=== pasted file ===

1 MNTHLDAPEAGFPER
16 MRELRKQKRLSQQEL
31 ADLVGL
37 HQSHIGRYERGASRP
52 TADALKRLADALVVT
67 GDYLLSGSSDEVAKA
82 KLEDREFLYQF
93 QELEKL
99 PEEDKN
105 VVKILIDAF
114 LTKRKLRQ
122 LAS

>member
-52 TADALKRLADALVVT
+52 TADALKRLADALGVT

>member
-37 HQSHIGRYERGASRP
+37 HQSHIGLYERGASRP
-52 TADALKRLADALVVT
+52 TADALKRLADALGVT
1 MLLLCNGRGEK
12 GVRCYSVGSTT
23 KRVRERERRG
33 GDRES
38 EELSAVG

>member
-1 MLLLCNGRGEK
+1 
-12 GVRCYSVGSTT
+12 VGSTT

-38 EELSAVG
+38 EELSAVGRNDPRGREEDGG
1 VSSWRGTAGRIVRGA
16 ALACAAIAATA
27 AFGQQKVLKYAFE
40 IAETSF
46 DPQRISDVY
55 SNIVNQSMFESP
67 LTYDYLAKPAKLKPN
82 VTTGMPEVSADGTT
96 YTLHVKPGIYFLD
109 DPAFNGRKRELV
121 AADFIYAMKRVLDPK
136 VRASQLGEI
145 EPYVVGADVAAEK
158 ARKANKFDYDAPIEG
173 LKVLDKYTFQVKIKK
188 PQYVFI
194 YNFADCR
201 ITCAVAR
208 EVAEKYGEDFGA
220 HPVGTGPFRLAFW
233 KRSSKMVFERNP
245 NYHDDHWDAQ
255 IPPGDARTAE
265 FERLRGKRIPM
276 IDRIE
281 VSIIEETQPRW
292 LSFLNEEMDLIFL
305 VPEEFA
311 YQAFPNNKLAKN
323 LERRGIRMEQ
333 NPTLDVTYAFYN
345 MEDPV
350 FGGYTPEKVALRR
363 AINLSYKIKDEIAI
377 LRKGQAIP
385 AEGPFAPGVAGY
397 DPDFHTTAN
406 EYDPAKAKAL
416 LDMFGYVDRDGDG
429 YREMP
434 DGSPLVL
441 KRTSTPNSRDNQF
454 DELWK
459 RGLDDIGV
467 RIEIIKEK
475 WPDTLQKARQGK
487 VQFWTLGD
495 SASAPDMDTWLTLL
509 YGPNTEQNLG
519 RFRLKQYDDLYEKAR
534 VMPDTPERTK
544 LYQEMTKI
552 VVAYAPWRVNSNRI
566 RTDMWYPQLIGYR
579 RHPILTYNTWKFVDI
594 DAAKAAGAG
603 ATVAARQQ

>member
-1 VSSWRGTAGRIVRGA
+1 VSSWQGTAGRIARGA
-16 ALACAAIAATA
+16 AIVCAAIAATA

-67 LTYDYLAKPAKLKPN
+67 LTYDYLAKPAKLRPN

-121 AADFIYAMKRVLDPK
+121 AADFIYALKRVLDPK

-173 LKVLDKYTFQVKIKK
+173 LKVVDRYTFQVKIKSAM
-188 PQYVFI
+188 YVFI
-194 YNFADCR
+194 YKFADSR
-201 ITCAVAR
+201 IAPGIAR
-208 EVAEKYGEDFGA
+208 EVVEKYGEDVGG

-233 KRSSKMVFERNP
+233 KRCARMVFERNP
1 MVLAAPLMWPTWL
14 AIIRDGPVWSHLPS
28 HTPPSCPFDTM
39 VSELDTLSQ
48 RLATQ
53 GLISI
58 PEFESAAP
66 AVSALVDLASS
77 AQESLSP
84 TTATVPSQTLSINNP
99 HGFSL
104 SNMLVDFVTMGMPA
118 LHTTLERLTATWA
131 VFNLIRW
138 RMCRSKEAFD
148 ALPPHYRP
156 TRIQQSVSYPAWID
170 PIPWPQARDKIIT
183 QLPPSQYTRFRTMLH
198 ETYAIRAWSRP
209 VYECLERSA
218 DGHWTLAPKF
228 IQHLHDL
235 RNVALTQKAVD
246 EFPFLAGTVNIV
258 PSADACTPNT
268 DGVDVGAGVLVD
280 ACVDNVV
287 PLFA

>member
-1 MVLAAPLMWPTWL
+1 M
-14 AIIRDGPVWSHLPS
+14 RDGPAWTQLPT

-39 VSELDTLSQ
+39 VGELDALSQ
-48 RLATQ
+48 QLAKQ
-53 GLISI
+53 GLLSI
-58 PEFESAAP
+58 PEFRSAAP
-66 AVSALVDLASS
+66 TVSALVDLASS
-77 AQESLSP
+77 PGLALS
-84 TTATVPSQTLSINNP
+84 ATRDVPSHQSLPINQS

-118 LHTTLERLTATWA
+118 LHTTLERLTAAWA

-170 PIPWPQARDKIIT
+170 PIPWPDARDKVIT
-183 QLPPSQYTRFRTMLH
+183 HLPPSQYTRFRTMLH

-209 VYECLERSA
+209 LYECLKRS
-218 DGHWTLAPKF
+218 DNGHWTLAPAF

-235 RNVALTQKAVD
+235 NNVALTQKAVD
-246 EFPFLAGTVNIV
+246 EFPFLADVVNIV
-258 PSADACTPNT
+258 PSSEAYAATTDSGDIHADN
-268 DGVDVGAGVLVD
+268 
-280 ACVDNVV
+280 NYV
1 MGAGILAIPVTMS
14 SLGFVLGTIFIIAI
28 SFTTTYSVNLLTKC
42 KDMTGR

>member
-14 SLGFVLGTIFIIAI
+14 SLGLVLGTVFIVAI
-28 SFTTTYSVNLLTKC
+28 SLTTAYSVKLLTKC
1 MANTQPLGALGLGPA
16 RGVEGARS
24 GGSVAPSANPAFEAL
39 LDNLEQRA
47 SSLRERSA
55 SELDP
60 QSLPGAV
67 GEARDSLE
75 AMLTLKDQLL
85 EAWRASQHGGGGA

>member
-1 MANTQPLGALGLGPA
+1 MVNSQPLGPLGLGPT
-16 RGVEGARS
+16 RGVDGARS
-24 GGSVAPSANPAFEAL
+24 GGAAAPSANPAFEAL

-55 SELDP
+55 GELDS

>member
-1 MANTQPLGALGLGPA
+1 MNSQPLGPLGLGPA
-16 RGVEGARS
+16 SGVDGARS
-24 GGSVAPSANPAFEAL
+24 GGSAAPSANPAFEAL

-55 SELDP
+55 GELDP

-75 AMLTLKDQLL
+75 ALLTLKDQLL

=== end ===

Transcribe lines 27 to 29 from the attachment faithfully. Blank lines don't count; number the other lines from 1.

-1 MLLLCNGRGEK
+1 
-12 GVRCYSVGSTT